From free milk to the first toilets and much more
Joanne Ball

12:37 27th June 2013

Since its beginning in 1970, Glastonbury has steadily got bigger and bigger over the past 43 years, starting with 1500, and now currently draws over 170,000 to Pilton in Somerset each summer for a celebration of music, art, and culture.

Somehow, even while drawing more prolific and varied artists to perform on it's many stages, it has kept an inkling of its hippie roots. The idea to start the festival was that of Michael Eavis, who owns Worthy Farm in Pilton, and was inspired by a festival he attended in 1969 where Led Zeppelin performed in Bath.

Glastonbury has changed a lot from the price to the size, but it's obviously got something that keeps people flocking to Somerset every year. As we draw closer to the 2013 event, we have taken a look every event since 1970, and have pulled together weird and wonderful facts from every year.

1970: The first festival, and originally called Glastonbury Fayre. Costing one pound (with free milk included) Glastonbury 1970 was held the day after Jimi Hendrix died. Around 1500 people attended, and it was headlined by Tyrannosaurus Rex - stepping in for the Kinks who failed to show up.


1971: Back for a second year Glastonbury Fayre had Hawkwind and Traffic headlining, while David Bowie played his first, of three appearances (to date), on Worthy Farm.


1978: This, the third year of Glastonbury Fayre one wasn't planned as per se. People showed up, en route from Stone Henge as they heard a festival was set to take place. After a discussion, it was decided that indeed, a festival would happen. It was powered by a caravan and a makeshift stage, there were no headline acts as such.


1979: Grown to a three day event, Eavis raised funds for this by securing a bank loan against the deeds to his farm. Peter Gabriel was one of the headliners. However, unfortunately the festival was a huge financial loss and thus 1980 there was no Glastonbury. But it was back in 1981 with 'proper management'!


1981: Back with a new name, Glastonbury Festival, 1981 saw the arrival of a permanent Pyramid Stage, which when not used as a stage was a cow shed. Hawkwind were among the bands performing.


1982: This year Glastonbury Festival was involved with the Mid-Somerset and Western Region 'Campaign for Nuclear Disarmament'. To deter an anti CND plane, Festival organiser Michael Eavis aimed a £70 firework at it, in order to chase it away. There was also the festival's first laser light show was backed by backed Tubeway Army's iconic 'Are Friends Electric'.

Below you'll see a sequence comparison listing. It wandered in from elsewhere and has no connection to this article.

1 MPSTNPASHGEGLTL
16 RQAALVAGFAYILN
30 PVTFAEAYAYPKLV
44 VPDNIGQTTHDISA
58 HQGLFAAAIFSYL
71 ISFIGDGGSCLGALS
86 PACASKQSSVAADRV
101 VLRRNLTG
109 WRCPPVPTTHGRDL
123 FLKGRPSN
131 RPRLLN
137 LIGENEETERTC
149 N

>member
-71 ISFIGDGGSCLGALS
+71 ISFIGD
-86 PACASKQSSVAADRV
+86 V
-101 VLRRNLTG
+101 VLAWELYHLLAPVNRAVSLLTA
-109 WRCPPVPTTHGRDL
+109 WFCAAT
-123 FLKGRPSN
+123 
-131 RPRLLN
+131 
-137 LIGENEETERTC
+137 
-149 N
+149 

1983: This was the first year of proper toilets! And the first of Glastonbury's Radio Station Radio Avalon broadcast the three day festival.


1984: This year The Smiths played, which led to uproar amongst those who attended, who questioned whether popular bands should perform on the Pyramid Stage...


1985: The festival was now so big that it took over neighbouring land on Cockmill Farm, to add another 100 acres. It was also hit with seriously bad weather. However Michael Eavis, said he was pleased that "we have had the mud bath and proved we can still cope with the conditions." This is just as well, for there have been several mud-filled festivals since.


1986: The Cure performed the Pyramid Stage, and also, in contrast, to show the spectrum of musical and artistic talents catered to by Glastonbury as it was the inaugural year of the classical tent curated by composer (and Daft Punk collaborator) John Williams.


1987: By now the festival was gathering a crowd of over 60,000 - huge compared to the 1,500 who attended the first, but who pale in comparison to over 170,000 who now attend.


1989: Suzanne Vega, who headlined the Friday night, played wearing a bulletproof vest, after death threats were directed at her and her bassist. Not that that deterred her, above she is pictured performing nearly two decades later!


1990: 20 years since the first festival and the festival had increased almost beyond all recognition. Now boasting theatre and arts as well as musical performers, the festival was re-titled 'Glastonbury Festival for Contemporary Performing Arts'. French theatre troupe Archaos performed atop the Pyramid Stage on both Friday and Saturday nights. The numbers attending topped 70,000, and security became noticeably tighter - for better or worse.


1992: The released line up had a slot named 'Special Guest' which provoked much curiosity. Tom Jones turned out to be the performer, and was apparently 'fantastic.'


1993: Lenny Kravitz stepped in to the headline slot when confirmed performers Red Hot Chili Peppers failed to turn up.